Peter Mitchell
Peter Dennis Mitchell

(1920-09-29)29 September 1920[1]
Died10 April 1992(1992-04-10) (aged 71)
Bodmin, Cornwall, England
Alma materUniversity of Cambridge (BA, MA, PhD)
Known forDiscovery of the mechanism of ATP synthesis
Scientific career
ThesisThe rates of synthesis and proportions by weight of the nucleic acid components of a Micrococcus during growth in normal and in penicillin containing media with reference to the bactericidal action of penicillin (1950)

Peter Dennis Mitchell FRS[1] (29 September 1920 – 10 April 1992) was a British biochemist who was awarded the 1978 Nobel Prize for Chemistry for his theory of the chemiosmotic mechanism of ATP synthesis.[2][3]

Education and early life

Mitchell was born in Mitcham, Surrey on 29 September 1920.[2] His parents were Christopher Gibbs Mitchell, a civil servant, and Kate Beatrice Dorothy (née) Taplin. His uncle was Sir Godfrey Way Mitchell, chairman of George Wimpey.[1] He was educated at Queen's College, Taunton and Jesus College, Cambridge[1] where he studied the Natural Sciences Tripos specialising in Biochemistry.

He was appointed a research post in the Department of Biochemistry, Cambridge, in 1942, and was awarded a Ph.D. in early 1951 for work on the mode of action of penicillin.[4]

Career and research

In 1955 he was invited by Professor Michael Swann to set up a biochemical research unit, called the Chemical Biology Unit, in the Department of Zoology, at the University of Edinburgh, where he was appointed a Senior Lecturer in 1961, then Reader in 1962, although institutional opposition to his work coupled with ill health led to his resignation in 1963.[3]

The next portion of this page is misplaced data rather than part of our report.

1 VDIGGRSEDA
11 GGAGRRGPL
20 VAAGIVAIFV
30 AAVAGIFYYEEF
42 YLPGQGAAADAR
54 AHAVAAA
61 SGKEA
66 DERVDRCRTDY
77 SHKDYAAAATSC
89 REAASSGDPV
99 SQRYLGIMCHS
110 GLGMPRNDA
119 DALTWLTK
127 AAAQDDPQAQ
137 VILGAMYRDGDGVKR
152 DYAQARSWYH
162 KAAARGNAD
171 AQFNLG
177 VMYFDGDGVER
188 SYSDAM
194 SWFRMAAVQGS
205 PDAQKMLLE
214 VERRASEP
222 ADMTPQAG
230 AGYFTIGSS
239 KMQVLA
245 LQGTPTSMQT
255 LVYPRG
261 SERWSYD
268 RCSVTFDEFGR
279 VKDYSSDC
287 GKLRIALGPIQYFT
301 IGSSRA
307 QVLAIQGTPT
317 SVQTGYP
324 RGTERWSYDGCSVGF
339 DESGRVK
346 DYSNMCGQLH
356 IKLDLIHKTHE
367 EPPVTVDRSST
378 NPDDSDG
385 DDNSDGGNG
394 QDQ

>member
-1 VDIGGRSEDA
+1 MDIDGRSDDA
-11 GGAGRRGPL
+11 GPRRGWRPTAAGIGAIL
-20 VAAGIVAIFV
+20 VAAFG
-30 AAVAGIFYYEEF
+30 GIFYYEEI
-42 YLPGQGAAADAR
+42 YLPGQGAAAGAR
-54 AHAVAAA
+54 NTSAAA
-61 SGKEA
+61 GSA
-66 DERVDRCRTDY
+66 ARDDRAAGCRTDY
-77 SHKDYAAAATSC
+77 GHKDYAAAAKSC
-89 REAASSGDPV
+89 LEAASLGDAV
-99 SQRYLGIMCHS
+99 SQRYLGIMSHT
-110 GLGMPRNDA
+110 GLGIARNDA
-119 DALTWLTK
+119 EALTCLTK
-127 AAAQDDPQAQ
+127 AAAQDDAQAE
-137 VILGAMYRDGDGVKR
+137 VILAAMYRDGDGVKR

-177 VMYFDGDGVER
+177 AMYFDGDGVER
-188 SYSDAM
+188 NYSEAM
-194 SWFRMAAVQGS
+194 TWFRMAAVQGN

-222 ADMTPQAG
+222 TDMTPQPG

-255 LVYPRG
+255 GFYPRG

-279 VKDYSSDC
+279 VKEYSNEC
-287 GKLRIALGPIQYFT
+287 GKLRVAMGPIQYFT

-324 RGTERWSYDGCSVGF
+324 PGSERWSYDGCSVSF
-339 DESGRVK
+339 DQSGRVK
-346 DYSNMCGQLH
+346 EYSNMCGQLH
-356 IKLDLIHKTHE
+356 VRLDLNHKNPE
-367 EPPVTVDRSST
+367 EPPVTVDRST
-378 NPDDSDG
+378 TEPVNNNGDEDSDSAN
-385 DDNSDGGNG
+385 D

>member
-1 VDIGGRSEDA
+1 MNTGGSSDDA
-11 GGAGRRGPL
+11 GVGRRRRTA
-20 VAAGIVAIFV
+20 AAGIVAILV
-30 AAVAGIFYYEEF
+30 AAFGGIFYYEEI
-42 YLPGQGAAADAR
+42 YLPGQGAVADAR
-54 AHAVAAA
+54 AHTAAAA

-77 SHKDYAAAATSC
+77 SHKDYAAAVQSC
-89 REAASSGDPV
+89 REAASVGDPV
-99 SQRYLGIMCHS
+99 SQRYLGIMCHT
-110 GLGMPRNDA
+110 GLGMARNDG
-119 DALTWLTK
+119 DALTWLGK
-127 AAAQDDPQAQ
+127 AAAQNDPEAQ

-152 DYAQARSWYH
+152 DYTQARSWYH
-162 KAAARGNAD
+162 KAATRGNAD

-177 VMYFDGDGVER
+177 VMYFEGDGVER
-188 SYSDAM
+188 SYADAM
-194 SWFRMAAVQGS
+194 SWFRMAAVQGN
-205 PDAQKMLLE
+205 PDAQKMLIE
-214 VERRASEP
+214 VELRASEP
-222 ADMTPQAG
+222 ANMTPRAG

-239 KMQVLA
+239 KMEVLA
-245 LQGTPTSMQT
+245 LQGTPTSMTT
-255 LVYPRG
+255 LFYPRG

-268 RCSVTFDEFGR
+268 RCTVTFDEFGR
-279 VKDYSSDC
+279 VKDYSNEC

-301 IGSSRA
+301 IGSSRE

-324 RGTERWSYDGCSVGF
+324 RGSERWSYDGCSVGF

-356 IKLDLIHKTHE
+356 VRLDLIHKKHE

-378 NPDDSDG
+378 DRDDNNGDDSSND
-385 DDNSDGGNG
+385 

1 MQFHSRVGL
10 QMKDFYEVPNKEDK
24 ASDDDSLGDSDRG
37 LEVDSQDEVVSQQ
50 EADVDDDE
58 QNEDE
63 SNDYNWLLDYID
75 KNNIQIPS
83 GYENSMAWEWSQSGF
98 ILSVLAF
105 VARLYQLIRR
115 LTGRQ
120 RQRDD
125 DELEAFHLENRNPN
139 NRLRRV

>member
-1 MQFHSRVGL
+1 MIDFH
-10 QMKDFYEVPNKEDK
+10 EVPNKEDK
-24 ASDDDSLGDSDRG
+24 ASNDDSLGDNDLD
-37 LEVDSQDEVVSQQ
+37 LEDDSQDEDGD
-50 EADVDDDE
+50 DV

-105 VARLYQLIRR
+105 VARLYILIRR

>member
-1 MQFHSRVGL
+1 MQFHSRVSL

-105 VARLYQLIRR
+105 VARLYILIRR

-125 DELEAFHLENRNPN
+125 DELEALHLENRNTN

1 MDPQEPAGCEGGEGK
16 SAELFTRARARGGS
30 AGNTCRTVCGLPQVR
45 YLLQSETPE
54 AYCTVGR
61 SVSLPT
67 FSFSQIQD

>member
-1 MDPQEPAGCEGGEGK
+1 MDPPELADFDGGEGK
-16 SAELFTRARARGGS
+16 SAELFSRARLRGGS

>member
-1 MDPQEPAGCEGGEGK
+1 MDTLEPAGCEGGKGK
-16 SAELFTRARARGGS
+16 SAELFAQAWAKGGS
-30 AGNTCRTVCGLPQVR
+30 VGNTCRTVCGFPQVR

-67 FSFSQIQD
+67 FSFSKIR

From 1963 to 1965, he supervised the restoration of a Regency-fronted Mansion, known as Glynn House, at Cardinham near Bodmin, Cornwall - adapting a major part of it for use as a research laboratory. He and his former research colleague, Jennifer Moyle founded a charitable company, known as Glynn Research Ltd., to promote fundamental biological research at Glynn House and they embarked on a programme of research on chemiosmotic reactions and reaction systems.[5][6][7][8][9]

Chemiosmotic hypothesis

In the 1960s, ATP was known to be the energy currency of life, but the mechanism by which ATP was created in the mitochondria was assumed to be by substrate-level phosphorylation. Mitchell's chemiosmotic hypothesis was the basis for understanding the actual process of oxidative phosphorylation. At the time, the biochemical mechanism of ATP synthesis by oxidative phosphorylation was unknown.

In chemiosmosis, ions move down their electrochemical gradient across a membrane.

Mitchell realised that the movement of ions across an electrochemical potential difference could provide the energy needed to produce ATP. His hypothesis was derived from information that was well known in the 1960s. He knew that living cells had a membrane potential; interior negative to the environment. The movement of charged ions across a membrane is thus affected by the electrical forces (the attraction of positive to negative charges). Their movement is also affected by thermodynamic forces, the tendency of substances to diffuse from regions of higher concentration. He went on to show that ATP synthesis was coupled to this electrochemical gradient.[10]

The discovery of ATP synthase vindicated Mitchell's hypothesis. Today, it is well-accepted that chemiosmosis of H+ ions power the synthesis of ATP, and other biochemical processes.